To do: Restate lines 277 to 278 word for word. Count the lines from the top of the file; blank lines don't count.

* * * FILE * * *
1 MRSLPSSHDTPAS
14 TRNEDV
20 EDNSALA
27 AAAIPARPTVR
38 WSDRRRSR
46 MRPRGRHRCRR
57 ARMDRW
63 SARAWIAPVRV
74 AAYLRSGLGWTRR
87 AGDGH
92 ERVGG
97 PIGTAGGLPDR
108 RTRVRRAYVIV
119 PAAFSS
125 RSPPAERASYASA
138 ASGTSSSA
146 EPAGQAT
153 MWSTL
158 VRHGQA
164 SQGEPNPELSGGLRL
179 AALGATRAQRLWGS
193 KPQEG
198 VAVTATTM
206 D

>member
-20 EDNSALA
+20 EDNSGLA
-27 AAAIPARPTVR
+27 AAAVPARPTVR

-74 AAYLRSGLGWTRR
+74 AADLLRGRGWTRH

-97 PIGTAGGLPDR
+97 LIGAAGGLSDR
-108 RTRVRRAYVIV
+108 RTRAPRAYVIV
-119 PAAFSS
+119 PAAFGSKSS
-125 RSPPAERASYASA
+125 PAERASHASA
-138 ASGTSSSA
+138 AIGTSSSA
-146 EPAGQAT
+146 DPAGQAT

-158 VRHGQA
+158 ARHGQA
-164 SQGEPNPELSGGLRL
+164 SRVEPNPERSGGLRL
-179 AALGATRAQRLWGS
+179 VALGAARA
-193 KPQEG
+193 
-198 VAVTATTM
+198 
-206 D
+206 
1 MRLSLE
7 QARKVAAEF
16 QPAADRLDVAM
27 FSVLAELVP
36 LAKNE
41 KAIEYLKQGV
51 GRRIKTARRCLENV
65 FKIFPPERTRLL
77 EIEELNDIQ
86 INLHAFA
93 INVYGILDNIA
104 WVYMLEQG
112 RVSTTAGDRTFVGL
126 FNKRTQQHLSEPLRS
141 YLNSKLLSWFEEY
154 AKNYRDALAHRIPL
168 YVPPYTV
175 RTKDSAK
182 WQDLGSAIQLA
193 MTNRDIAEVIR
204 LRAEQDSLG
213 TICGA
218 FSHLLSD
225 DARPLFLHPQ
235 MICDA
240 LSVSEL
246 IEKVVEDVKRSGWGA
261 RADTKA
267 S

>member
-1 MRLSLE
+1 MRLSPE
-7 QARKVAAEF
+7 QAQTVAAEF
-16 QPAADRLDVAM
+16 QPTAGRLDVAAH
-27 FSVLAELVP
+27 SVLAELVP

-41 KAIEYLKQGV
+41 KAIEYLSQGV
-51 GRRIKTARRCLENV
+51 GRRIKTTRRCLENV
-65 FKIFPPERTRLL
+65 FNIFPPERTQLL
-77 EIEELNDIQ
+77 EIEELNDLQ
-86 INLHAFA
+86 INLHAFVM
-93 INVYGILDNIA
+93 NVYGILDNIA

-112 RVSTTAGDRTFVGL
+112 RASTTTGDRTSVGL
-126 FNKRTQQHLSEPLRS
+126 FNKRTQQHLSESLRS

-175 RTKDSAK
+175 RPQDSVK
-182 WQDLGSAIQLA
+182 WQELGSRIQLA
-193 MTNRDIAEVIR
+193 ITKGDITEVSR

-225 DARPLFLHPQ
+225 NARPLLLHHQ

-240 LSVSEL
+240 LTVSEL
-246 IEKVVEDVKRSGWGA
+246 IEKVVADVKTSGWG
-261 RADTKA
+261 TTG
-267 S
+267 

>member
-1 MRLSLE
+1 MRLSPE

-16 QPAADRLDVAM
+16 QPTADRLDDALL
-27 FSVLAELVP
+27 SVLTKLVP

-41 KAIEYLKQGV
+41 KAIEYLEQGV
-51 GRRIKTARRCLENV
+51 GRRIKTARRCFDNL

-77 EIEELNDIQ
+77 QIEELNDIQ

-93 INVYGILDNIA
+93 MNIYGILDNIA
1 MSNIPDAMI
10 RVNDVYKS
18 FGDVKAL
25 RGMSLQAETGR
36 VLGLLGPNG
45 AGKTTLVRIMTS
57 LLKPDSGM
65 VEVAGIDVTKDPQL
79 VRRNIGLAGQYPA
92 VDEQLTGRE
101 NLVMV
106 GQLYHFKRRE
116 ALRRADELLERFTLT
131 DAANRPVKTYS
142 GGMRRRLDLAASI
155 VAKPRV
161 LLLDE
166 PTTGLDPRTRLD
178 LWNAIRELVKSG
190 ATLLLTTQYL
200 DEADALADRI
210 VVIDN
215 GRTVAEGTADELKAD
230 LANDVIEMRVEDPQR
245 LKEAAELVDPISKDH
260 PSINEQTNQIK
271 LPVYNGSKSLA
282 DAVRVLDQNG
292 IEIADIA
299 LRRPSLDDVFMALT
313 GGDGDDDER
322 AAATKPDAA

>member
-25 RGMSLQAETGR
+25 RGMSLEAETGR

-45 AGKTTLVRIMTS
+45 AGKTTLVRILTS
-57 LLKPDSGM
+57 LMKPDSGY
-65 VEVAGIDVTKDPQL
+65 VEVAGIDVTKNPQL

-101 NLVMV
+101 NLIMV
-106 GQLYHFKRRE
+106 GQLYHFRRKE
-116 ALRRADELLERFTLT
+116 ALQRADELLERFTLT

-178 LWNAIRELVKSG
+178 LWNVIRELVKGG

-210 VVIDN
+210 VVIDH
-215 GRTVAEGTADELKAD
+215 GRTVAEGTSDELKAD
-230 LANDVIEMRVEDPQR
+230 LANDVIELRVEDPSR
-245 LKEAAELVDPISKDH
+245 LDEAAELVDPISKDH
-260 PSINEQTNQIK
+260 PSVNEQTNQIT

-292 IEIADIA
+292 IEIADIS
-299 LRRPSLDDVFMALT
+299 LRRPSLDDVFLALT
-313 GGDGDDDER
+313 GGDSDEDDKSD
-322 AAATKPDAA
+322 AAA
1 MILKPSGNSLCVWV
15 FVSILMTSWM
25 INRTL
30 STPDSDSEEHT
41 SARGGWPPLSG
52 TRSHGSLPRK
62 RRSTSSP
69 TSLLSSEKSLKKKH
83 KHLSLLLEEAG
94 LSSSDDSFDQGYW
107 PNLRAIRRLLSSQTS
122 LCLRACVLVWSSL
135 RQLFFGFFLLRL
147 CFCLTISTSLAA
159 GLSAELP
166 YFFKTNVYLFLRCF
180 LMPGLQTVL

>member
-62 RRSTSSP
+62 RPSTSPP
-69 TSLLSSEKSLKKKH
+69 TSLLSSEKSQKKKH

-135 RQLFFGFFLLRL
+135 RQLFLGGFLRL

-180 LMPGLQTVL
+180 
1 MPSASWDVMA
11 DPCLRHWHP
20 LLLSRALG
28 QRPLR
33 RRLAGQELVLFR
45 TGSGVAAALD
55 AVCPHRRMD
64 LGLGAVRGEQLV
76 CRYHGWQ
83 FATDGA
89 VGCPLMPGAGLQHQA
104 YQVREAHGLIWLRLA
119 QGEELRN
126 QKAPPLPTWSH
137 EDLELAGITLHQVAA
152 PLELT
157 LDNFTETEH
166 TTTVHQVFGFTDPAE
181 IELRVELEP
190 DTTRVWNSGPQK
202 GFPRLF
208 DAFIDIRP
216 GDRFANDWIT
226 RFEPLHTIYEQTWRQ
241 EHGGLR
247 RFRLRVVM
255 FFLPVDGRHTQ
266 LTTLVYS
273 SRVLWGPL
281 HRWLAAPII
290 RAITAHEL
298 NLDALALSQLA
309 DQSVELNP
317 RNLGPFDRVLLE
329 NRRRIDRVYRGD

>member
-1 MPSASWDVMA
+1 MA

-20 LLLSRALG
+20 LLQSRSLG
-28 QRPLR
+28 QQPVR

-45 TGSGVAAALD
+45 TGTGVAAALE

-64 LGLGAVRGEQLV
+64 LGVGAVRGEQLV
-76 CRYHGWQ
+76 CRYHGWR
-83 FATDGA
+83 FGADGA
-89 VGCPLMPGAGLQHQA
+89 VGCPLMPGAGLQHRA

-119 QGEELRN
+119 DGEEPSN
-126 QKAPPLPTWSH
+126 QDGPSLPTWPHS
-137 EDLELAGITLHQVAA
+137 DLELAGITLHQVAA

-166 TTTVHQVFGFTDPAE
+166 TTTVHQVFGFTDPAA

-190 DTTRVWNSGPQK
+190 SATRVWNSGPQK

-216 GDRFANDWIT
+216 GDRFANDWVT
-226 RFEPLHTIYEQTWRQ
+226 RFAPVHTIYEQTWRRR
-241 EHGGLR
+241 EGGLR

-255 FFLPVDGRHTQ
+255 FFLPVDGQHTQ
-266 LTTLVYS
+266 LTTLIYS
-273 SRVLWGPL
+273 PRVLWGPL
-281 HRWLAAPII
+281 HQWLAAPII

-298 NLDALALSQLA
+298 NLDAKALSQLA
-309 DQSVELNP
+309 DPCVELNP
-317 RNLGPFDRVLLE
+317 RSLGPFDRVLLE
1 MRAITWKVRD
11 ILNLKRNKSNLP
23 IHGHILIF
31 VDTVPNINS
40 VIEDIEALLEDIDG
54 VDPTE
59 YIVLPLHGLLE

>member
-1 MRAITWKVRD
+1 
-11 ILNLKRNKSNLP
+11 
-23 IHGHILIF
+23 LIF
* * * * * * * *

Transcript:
+45 TGTGVAAALE

-64 LGLGAVRGEQLV